Still, for dolphins and whales, which are amongst the most emotionally intelligent of animals, the psychological impacts may outweigh even the physical pain. For instance, dolphins and whales have strong family ties, so it is possible that witnessing the violent slaughter of family members could be a highly distressing experience for them.
AFD does not condone cruelty inflicted on any animal anywhere in the world. But the extent of the cruelty against dolphins at Taiji can clearly be distinguished from modern farming practices, including those of Japan.
In Australia, farm animals and kangaroos are protected by regulation designed to minimise suffering (for instance, the standards governing the slaughter of livestock require stunning so the animal does not feel pain when it is killed). In Taiji, there is no regulation to minimise or even reduce suffering. The most callous and cruel treatment imaginable - for instance, running over a dolphin with a boat propeller then leaving it to slowly drown - goes on daily. During their deaths (by spearing with metal rods in an uncontrolled setting), the dolphins are not anaesthetised, and are fully conscious as they slowly bleed out. The death is prolonged by the cork plugs the dolphin hunters insert into the wound to stop incriminating blood seeping into the cove.
It would be illegal in Australia for an abattoir to inflict such gross cruelty on a farm animal, as it would also be in Japan.
The dolphin slaughters take place in Japan, but the dolphins killed aren't Japanese – they are their own individuals, and a wonderful part of the entire planet. We feel that if dolphins are being harmed by humans in one corner of the world, it's everyone’s right to try to speak out for them.
Equally, we believe Japanese organisations have every right to protest wrongdoing to animals, wherever in the world they are occurring.
An observer on the shore of Taiji's cove feels helpless. There is nothing that can be done then and there to help the dolphins. The ever-present police stand ready to arrest anyone who approaches the dolphin boats or the slaughter area. All one can do is stand by and watch.
But while we can't directly intervene, there are ways we can help. Dolphin hunting in Taiji is a terrible but contained problem, and we believe bringing it to an end is achievable.
AFD will use all peaceful and lawful means to stop the hunts. You can read more about our campaigns here.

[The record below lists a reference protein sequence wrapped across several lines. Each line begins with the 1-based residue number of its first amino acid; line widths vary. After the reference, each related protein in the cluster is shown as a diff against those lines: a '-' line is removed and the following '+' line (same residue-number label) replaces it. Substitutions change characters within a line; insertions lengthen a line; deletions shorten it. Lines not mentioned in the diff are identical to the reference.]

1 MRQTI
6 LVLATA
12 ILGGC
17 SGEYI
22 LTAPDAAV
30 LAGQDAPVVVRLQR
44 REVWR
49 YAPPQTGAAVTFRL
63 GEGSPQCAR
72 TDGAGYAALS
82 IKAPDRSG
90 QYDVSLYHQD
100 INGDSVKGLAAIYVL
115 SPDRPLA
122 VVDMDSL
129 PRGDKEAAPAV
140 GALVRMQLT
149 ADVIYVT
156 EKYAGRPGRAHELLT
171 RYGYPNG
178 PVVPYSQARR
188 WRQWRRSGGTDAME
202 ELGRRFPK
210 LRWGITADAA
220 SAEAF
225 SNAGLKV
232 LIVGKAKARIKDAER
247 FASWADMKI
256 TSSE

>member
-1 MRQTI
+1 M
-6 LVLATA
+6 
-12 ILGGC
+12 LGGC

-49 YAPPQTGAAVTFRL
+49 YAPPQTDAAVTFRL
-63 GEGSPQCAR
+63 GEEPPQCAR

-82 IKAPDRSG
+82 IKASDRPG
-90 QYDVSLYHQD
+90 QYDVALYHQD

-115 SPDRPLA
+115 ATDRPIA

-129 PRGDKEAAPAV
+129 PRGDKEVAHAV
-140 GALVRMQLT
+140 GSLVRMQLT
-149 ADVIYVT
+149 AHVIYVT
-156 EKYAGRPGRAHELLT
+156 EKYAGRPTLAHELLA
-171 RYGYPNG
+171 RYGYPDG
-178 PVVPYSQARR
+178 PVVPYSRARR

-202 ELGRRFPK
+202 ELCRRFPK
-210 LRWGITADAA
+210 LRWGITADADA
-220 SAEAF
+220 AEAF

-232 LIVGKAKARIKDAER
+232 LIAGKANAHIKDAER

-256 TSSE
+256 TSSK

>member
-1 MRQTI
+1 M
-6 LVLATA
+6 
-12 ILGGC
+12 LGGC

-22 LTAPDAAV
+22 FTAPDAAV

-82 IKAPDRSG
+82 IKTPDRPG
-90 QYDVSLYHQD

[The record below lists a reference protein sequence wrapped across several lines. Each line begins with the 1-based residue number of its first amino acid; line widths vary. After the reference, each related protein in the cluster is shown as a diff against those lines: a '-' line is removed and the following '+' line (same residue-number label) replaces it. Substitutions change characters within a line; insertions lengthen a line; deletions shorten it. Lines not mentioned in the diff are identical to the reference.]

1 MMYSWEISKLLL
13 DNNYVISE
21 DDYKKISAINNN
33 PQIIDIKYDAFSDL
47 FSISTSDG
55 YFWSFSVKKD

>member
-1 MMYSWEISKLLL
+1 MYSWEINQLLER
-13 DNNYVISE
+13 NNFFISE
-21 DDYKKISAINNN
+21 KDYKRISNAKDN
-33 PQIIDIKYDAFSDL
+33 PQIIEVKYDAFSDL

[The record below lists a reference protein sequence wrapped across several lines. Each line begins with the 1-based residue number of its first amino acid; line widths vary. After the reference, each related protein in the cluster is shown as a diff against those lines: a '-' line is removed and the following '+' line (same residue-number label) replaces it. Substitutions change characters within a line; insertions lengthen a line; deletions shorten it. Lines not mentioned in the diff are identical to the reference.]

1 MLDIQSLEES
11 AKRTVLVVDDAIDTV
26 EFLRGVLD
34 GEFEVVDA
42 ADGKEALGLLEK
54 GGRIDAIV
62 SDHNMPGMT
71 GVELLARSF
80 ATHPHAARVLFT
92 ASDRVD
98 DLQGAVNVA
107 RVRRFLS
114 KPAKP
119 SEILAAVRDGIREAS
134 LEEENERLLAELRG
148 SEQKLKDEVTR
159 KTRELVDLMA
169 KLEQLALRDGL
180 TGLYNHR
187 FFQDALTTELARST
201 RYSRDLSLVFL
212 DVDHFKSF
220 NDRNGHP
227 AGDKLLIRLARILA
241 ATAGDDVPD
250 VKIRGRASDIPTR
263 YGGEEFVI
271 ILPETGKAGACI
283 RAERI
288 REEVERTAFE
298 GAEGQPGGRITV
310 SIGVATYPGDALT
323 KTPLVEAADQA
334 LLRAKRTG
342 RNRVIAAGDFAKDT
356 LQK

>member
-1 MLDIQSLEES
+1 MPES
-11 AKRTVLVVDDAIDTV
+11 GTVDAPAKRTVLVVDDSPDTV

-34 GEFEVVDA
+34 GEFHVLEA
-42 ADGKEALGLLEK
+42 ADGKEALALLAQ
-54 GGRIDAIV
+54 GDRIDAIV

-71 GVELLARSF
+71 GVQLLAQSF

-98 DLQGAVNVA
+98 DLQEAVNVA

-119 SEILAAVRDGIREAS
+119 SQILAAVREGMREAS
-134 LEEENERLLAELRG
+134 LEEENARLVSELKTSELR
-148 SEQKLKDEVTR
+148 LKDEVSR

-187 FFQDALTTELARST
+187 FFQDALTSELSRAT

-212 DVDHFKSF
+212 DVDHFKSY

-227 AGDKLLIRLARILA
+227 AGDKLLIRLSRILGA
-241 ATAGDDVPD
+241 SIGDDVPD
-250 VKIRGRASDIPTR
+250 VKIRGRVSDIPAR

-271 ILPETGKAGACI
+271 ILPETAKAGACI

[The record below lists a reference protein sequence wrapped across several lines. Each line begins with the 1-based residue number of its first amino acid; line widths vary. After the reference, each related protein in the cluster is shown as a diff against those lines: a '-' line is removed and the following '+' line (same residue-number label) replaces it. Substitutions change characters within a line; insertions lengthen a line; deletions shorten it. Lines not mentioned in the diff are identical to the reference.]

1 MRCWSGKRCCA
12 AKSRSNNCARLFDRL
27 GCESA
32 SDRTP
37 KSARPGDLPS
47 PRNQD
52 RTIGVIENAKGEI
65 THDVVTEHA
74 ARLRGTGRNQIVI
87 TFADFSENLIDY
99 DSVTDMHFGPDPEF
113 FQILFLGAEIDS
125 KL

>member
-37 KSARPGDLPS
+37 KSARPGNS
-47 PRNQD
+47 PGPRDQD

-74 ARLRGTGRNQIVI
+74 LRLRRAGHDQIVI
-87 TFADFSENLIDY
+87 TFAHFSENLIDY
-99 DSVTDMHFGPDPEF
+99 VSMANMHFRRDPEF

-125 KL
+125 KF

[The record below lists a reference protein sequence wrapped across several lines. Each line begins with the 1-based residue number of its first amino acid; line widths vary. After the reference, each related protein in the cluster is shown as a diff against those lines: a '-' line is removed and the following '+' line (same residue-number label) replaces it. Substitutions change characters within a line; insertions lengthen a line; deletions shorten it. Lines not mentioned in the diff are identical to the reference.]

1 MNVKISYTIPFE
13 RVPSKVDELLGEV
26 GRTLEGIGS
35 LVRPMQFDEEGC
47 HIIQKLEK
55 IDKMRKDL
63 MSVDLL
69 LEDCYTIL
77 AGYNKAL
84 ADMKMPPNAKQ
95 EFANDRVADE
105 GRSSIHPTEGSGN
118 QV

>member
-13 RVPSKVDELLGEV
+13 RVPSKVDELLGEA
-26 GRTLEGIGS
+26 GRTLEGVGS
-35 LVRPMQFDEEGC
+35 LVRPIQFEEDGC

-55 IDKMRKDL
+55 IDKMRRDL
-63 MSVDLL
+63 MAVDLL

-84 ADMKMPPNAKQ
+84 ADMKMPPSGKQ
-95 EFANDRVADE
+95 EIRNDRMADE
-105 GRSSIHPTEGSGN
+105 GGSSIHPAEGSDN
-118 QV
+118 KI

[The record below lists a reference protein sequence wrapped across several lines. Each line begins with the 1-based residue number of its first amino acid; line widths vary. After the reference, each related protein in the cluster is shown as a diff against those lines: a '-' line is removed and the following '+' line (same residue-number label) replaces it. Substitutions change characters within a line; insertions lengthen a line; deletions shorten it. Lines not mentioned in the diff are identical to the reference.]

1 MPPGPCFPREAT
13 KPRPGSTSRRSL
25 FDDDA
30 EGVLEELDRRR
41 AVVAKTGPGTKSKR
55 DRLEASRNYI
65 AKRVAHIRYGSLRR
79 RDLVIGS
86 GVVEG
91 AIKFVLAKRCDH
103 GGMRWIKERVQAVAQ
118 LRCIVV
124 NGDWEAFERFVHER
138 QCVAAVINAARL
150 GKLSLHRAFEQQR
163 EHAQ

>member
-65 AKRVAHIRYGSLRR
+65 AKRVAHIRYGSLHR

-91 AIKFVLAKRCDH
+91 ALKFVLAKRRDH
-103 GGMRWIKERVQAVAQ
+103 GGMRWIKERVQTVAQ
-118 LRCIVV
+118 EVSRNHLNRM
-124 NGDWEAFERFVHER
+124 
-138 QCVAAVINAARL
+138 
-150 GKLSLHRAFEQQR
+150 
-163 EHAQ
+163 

If you'd like to help, please become part of this urgent effort by joining us as an AFD Dolphin Defender today.
Unfortunately, and for no good reason, dolphins and other small whales are not protected under international law. Large whales (such as humpbacks) are protected by the International Whaling Commission (though of course, despite their legal protection, Japan still kills large whales under the fraudulent pretext of “scientific research”). Small whales including dolphins, on the other hand, have no legal protection whatsoever. As such, they can be and are killed in their thousands.
When envisioning dolphins gliding through the ocean with fish-like efficiency, it's easy to forget that they are in fact not fish, but mammals.
Dolphins and whales are the descendants of land-dwelling creatures which returned to the sea about 50 million years ago. Thus, while dolphins and whales share their environment with fish, they do not share much of their physiology (dolphins are in fact more closely related to camels than to fish!).
As you can see from this sign, the fishermen believe that they “own” the wild animals they trap in Taiji’s cove.
Obviously, even if the fishermen did own the dolphins and whales, that would not entitle them to be cruel to them.
But leaving this aside, the simple fact is that Japan, let alone the local Taiji fishermen’s association, does not own the dolphins and whales. These animals do not live in Japanese waters, but merely pass through them on their long migrations.
Not much is known specifically about the migration routes of dolphins and small whales, but we know from dolphins that have been satellite-tagged and tracked that they travel hundreds or even thousands of kilometres.
We don’t know how far the dolphins and whales travel in their migrations, or which countries or oceans they might visit. But we can say with certainty that these wonderful animals are citizens of the entire planet, and are not owned by Japan for their exclusive, commercial and cruel advantage.